S-OS: Social Operating System for Plymouth.
8 February – 6 April 2007
i-DAT, in collaboration with Plymouth Arts Centre, presents: ‘S-OS: a Social Operating System’ for the city of Plymouth. S-OS is a collection of creative interventions and strategic manifestations that provides a new and more meaningful ‘algorithm’ for modelling ‘Social Exchange’ and proposes a more effective ‘measure’ for ‘Quality of Life’.
The idea of a ‘Social Operating System’ (referencing computer Operating Systems such as Mac OSX and Windows) has emerged through the prominence of OnLine Social Networking Software such as Facebook and Myspace. These websites, the software that drives them and the online communities that thrive around them form a “platform for online living where all social activities are integrated.” Wired (2007).
The S-OS project provides an Operating System for the social life of the City of Plymouth. It superimposes the notion of an ‘OnLine’ Social Operating System onto ‘RealLife’ human interactions, modeling, analyzing and making visible the social exchange within the City.
Whilst town planners and architects model the ‘physical’ City and Highways Department’s model the ‘temporal’ ebb and flow of traffic in and around the City, S-OS will model the ‘invisible’ social exchanges of the City’s inhabitants. Plymouth Arts Centre will be converted into a ‘Central Processing Unit’ to run S-OS as a RealLife Social Operating System, generating creative interventions and strategic manifestations on, by and for the citizens of Plymouth.
i-DAT, a Centre of Expertise at the University of Plymouth, is a catalyst for creative innovation across the fields of Art, Science and Technology, facilitating regional, national and international collaborations and cultural projects. As a networked organisation and ‘cultural broker’ i-DAT’s transdisciplinary agenda fosters ‘open innovation’, Knowledge exchange and reciprocal relationships between companies, institutions, communities and individuals.
Plymouth Arts Centre and i-DAT present a series of new projects and residencies that have been developed through an ongoing collaboration that explores new systems and technologies for artistic production, dissemination and participation that challenge the traditional models of creation and consumption of art.
Plymouth Arts Centre: 38 Looe Street, Plymouth, PL4 0EB
Tel. + 44 (0) 1752 206114 / Fax. + 44 (0) 1752 206118
Email: firstname.lastname@example.org / http://www.plymouthac.org.uk
S-OS: Informal Music
Andy Prior, Justin Robert
About Informal Music
‘Informal Music’ records and mixes the acoustic environment of the City of Plymouth. Presenting the noises and traces of human communications in and around city, Informal Music mixes field recordings of social exchange (conversations, songs, whistles and rants).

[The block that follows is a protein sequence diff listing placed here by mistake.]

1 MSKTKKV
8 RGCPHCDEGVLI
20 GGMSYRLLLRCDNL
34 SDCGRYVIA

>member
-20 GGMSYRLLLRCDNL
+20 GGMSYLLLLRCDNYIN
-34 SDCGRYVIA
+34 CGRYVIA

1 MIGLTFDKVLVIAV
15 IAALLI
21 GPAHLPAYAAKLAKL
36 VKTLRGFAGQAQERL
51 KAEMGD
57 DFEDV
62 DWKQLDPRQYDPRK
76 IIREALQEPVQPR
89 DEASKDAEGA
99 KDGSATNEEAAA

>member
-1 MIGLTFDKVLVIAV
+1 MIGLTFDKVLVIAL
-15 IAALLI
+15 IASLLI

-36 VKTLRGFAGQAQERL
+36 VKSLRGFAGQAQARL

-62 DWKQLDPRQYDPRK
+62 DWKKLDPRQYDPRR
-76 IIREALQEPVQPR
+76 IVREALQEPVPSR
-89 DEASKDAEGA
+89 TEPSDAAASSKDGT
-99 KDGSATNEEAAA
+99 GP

The resulting signals provide an acoustic residue or echo of human interaction.
The processor can be modified through interaction with the S-OS: Index Application.
No one really knows Plymouth – and you can bet that if you asked every one of the 240,000 residents to draw a map of their city, each map would be significantly different.
Each one of us gets to know Plymouth from our own particular perspective. We construct ‘mental maps’ of the city from the routes that we take to and from familiar places, such as our favourite shops, the people that we like to visit and our place of work.
These routes become ‘routines’ and form patterns that reflect our understanding of the city. ‘Routines’ documents a few of the routes that people take during their day. This documentation consists of:
A) GPS tracks recorded over a day and are replayed in real-time.
B) Photographs of conversations or exchanges with other people that occurred at times through out the day
S-OS: Cyborgian Geographies
About Cyborgian Geographies
Shaun Murray’s projects are harbingers for a meaningful ecological (both machinic and natural) audit of specific sites and the development of a series of tactics and protocols that can deliver to architects a full understanding of their sites and of the agents, provocateurs, cybernetic systems and disparate observers and drifters that influence and use them.
Modern architecture has failed to provide architects with these now very necessary tools to create architectures that are fully in tune with the wide gamut of artificial and natural ecological conditions. For those of us interested in the architecture for the new cyberised, biomachined inhabitants of the twenty-first century Murray’s research and propositions are a beacon in a still dark landscape of the future.